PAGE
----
St. Jude Medical Inc. is recalling some of its 400,000 implanted heart devices due to risk of premature battery depletion, a condition linked to two deaths in Europe. The devices are used to shock dangerously racing heartbeats back to their normal rhythm or to treat heart failure. All the devices, called ICDs and CRT-Ds, contain batteries that were manufactured before May 23, 2015, when the company added insulation to reduce the chance of an electrical short circuit. St. Jude’s vice president of quality control, Jeff Fecho, said in an advisory to physicians on Oct. 9: “There have been two deaths that have been associated with the loss of defibrillation therapy as a result of premature battery depletion.”
The devices were introduced in 2010 and are meant to last for seven years or longer, until their batteries are depleted, according to the company. They are designed to vibrate at regular intervals once power is diminished, a signal to patients that they should visit their doctors for replacements within 90 days. In addition, a home monitoring unit wirelessly reads the battery level and other information and routinely sends details to doctors.
The company said one of the patients died after his vibration signal indicated low power, but a few days before his planned replacement. Many patients are expected by the company to visit their doctors and some could request early replacements.
St. Jude said 841 devices had been returned to the company for analysis due to premature battery depletion, traced to a build-up of lithium clusters in the batteries. Mark Carlson, medical officer of St. Jude, said in an interview the company’s advisory board of physicians has strongly recommended that most patients not seek prophylactic replacements “because the risk associated with replacing the devices outweighs the low risk of a patient problem occurring.”
The U.S. Food and Drug Administration (FDA) said that patients should seek immediate medical attention as soon as they get a low-battery alert from the monitoring devices. In announcing the recall, the FDA said: “Hospitals should immediately remove any unused devices affected by this recall, and contact the manufacturer to receive corrected devices.”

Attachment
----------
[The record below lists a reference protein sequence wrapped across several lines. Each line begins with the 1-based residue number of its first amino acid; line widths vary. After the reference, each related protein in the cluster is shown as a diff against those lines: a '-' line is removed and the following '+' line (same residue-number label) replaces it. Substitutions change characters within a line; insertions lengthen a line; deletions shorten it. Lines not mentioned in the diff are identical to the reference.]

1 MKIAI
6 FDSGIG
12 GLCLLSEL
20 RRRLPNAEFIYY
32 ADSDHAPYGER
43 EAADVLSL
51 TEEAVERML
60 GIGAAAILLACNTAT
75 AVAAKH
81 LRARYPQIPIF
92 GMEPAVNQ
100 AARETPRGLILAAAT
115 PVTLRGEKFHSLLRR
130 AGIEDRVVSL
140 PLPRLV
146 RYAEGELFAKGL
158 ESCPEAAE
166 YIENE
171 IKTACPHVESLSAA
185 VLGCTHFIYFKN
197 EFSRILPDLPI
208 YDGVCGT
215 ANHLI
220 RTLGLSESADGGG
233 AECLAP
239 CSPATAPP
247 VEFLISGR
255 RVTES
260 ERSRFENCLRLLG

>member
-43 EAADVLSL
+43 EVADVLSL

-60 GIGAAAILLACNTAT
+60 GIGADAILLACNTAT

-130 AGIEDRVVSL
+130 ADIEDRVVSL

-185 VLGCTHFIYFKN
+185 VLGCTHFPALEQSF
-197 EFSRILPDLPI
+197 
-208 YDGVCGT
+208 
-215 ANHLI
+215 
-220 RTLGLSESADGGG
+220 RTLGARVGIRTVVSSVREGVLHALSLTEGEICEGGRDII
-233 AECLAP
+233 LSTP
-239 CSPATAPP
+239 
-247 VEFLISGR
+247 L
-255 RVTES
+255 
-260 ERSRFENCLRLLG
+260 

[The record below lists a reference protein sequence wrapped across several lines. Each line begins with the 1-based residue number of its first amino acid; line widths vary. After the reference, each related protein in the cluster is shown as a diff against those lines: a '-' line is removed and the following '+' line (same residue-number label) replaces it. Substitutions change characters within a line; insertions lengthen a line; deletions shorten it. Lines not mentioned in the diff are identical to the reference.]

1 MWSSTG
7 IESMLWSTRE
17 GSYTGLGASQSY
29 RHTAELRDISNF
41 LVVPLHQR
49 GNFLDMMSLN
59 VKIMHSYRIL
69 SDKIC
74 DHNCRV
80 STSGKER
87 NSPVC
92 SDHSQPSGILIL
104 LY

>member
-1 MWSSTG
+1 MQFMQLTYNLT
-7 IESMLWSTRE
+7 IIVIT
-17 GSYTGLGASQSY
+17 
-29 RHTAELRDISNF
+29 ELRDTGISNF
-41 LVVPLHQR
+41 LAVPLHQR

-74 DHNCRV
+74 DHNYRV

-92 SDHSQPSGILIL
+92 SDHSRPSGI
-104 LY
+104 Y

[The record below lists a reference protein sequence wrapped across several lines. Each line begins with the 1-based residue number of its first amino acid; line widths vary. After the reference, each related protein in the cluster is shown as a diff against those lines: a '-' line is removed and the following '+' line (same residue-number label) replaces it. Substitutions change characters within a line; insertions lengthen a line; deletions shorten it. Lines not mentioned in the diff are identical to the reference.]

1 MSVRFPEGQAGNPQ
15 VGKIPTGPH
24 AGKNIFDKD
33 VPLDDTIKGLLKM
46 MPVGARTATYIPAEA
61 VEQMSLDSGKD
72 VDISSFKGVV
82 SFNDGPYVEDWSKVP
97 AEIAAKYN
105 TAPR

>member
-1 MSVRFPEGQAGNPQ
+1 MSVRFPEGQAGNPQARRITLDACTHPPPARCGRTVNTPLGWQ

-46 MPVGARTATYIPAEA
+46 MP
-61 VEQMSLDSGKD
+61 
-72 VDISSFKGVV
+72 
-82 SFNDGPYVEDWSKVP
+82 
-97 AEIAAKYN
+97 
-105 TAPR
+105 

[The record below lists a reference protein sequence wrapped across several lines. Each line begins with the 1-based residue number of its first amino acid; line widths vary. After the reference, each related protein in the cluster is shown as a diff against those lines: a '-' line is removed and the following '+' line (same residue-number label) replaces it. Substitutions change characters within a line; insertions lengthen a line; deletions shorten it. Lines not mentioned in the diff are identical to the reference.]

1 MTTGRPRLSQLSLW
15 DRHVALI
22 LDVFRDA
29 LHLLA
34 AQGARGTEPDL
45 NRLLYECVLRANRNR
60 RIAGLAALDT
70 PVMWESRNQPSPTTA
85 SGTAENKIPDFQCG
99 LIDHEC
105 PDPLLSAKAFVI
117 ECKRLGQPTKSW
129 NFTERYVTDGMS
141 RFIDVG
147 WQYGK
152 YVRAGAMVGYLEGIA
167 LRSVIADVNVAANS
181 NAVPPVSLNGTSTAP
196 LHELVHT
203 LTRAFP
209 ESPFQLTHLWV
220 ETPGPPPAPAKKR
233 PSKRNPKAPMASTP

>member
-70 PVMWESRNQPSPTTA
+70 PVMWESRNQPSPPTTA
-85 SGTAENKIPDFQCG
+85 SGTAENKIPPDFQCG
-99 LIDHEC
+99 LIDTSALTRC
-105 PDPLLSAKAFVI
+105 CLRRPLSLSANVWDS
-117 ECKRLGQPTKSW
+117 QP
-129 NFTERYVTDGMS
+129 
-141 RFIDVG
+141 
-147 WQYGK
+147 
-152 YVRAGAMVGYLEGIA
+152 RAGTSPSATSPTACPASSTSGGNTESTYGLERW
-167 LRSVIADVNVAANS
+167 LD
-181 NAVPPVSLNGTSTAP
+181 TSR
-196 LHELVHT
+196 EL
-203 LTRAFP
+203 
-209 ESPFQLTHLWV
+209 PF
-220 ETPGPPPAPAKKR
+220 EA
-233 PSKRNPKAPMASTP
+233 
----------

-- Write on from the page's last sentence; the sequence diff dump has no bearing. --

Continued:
This recall came as St. Jude is defending itself against unrelated allegations that its heart devices are riddled with defects that make them vulnerable to cyber hacks. Those claims were made by Muddy Waters and research firm MedSec Holdings. St. Jude has denied the allegations and sued both firms. The FDA said last month its investigation into the cyber security vulnerabilities of the devices, including the Merlin@Home monitoring system, is continuing.
Despite the allegations, at this time, the FDA says it strongly recommends that the Merlin@Home device be used to monitor the battery for these affected devices “because the benefits of continued patient monitoring and the life-saving therapy these devices provide greatly outweighs any potential cybersecurity vulnerabilities.”
It appears that relatively few patients will need early replacements and that devices now being sold have improved and reliable batteries. St. Jude advised patients to check its website for details on which devices were affected by the battery issue. (www.sjm.com/batteryadvisory).
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